NASA is developing a plane that may pave the way for greener air travel.
The NASA X-57 Maxwell plane--referred to as the X-Plane--is an all-electric experimental aircraft. Instead of fuel-powered turbine engines, the X-Plane gets its juice from lithium ion battery packs.
It can perhaps best be described as a Tesla with wings.
U.S. & World
News from around the country and around the globe
Brent Cobleigh, NASA Flight Demonstrations and Capabilities Project Manager, said the X-Plane serves as a glimpse into the future.
"To see the era of the Jetsons be something that’s potentially real is pretty exciting," Cobleigh said.
The X-Plane is currently in its Modification II configuration, and is one of three all-electric configurations being used to develop certification standards for electric aircraft markets.
Each of the lithium ion battery packs used in the plane weighs about 51 pounds, and the X-Plane uses about 800 pounds of battery packs in total to function.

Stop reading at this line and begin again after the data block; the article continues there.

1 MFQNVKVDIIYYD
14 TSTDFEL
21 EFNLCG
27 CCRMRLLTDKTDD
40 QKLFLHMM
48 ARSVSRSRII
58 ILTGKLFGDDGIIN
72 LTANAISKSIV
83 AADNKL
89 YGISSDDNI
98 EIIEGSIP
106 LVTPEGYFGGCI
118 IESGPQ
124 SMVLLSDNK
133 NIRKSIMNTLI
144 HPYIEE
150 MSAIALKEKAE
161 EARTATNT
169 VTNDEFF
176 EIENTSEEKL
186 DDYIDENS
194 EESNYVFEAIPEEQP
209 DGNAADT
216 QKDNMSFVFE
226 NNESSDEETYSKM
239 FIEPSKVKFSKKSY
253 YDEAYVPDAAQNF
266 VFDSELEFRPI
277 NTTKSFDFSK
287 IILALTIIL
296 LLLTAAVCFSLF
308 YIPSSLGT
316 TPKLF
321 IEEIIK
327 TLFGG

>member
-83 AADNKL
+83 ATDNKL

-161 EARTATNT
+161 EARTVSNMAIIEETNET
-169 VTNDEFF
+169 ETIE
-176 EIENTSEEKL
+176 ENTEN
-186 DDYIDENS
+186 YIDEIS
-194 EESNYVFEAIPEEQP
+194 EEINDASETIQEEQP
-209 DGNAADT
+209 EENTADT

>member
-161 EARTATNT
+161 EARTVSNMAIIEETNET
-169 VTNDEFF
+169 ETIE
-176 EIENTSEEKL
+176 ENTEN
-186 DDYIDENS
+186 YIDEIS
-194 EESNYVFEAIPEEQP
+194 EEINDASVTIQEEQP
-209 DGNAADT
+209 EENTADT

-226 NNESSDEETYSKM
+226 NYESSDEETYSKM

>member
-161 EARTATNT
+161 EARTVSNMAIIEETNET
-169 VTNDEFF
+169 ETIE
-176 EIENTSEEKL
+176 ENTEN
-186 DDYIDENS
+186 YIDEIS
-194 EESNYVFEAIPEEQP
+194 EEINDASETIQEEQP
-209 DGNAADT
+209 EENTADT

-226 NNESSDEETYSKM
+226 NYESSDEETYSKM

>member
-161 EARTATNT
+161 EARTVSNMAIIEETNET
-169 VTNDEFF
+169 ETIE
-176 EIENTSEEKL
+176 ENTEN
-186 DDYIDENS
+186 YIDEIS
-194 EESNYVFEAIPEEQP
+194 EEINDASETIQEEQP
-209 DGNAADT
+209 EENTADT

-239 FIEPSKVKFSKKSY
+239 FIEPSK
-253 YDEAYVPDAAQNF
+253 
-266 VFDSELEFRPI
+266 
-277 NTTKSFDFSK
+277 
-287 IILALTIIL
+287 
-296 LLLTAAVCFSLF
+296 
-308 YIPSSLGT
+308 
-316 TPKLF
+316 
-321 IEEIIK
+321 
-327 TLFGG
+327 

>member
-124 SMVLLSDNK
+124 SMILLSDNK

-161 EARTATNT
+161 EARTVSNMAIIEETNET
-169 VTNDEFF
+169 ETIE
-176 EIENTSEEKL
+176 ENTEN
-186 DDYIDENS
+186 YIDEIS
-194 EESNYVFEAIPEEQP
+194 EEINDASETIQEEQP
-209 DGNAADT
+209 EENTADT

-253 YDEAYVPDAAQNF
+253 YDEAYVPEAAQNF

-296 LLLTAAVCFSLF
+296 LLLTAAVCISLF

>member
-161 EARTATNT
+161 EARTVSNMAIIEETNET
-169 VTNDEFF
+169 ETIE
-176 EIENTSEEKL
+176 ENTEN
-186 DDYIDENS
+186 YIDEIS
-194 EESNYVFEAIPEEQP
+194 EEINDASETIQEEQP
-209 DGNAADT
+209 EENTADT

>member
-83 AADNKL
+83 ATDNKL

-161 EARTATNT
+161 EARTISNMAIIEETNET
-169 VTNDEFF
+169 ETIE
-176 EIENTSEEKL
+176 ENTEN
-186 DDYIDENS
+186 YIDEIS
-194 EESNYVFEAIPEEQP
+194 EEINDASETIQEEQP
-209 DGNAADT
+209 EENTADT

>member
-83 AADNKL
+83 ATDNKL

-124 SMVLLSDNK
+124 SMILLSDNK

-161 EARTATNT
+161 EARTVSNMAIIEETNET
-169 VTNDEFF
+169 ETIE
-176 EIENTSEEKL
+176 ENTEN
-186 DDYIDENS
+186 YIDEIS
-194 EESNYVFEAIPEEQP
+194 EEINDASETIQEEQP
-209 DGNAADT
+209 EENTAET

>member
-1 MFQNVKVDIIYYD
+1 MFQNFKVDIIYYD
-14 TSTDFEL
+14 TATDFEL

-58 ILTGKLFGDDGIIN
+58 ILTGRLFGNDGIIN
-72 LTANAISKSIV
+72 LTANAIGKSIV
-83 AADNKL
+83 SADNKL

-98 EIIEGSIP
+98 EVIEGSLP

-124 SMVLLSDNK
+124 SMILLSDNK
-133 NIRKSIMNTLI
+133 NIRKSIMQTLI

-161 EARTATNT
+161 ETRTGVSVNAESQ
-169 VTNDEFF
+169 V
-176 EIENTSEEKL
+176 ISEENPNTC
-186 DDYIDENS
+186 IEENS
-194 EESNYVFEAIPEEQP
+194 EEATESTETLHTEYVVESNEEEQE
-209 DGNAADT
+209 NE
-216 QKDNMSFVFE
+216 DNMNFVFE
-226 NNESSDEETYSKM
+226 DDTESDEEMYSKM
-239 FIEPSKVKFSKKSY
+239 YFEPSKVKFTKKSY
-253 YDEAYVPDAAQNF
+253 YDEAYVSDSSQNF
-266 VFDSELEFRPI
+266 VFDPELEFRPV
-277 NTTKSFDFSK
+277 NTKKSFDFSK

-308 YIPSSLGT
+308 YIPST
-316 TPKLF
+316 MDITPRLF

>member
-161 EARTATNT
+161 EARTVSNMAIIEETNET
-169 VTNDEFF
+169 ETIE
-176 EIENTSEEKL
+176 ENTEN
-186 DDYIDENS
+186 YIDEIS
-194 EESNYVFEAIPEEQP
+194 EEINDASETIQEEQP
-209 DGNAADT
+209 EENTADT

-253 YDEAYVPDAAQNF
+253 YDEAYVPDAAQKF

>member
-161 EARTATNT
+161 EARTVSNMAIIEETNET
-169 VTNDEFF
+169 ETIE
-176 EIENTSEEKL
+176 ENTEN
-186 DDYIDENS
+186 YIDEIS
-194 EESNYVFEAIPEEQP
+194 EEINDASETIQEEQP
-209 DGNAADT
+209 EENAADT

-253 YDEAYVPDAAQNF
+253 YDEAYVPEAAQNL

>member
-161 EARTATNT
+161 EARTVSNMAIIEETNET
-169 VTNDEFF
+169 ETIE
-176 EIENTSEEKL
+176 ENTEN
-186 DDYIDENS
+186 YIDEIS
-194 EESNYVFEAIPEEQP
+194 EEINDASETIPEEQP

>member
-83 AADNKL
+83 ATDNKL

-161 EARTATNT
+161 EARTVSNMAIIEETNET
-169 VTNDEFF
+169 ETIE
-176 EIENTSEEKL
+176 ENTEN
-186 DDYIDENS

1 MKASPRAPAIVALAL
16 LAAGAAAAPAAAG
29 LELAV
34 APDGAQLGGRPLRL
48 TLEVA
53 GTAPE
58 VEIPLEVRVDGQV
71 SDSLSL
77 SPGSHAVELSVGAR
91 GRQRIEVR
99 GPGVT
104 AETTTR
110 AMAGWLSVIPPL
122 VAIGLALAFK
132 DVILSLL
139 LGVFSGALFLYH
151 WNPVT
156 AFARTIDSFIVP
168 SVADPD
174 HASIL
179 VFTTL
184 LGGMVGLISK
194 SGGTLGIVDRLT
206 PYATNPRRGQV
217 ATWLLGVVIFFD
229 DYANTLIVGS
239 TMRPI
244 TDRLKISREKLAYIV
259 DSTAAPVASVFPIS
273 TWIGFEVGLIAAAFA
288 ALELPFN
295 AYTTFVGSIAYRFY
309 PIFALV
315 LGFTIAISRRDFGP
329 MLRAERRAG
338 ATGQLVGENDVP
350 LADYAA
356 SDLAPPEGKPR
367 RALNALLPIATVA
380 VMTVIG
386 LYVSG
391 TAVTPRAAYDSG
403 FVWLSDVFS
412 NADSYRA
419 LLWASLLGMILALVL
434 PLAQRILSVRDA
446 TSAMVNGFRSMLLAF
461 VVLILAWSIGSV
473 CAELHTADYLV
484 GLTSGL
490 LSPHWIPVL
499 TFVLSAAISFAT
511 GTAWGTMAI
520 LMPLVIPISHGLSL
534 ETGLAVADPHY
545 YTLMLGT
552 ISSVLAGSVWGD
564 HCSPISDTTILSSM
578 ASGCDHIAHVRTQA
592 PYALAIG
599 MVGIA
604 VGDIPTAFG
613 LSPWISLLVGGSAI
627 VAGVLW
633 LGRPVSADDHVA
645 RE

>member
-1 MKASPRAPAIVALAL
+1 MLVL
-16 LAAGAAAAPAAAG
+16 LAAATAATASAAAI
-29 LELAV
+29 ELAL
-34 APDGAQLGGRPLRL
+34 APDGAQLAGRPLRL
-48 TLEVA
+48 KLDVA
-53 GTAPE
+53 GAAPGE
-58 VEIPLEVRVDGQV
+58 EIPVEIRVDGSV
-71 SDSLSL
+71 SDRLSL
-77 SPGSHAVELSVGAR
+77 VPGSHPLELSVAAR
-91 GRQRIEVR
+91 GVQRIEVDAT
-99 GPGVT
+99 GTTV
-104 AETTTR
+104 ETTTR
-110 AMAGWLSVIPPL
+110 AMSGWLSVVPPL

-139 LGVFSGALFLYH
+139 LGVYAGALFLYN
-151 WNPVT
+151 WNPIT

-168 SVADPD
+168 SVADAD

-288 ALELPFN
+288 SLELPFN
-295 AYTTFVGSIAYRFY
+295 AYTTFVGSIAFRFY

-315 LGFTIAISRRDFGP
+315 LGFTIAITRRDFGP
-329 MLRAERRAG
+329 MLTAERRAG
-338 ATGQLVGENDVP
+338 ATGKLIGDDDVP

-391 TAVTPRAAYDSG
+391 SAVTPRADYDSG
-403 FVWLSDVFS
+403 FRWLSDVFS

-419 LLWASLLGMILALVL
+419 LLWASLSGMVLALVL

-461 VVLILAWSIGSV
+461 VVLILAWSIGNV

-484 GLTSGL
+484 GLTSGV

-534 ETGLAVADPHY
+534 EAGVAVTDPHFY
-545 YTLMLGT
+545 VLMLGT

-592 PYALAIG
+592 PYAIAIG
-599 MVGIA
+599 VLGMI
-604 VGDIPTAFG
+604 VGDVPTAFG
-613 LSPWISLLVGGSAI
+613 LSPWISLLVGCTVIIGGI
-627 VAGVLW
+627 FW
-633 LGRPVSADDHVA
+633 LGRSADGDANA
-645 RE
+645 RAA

"That battery can put in about the amount of power you need to power 100 average American houses," Cobleigh said.
The plane also features 14 electric motors and propellers, which allow for greater efficiency and zero in-flight carbon emissions. The aircraft’s electric components also alter the noise it emits, resulting in a softer, higher-pitched sound when compared to regular planes.
The X-Plane will begin air testing as early as next year when it is shared with the government and the airline industry.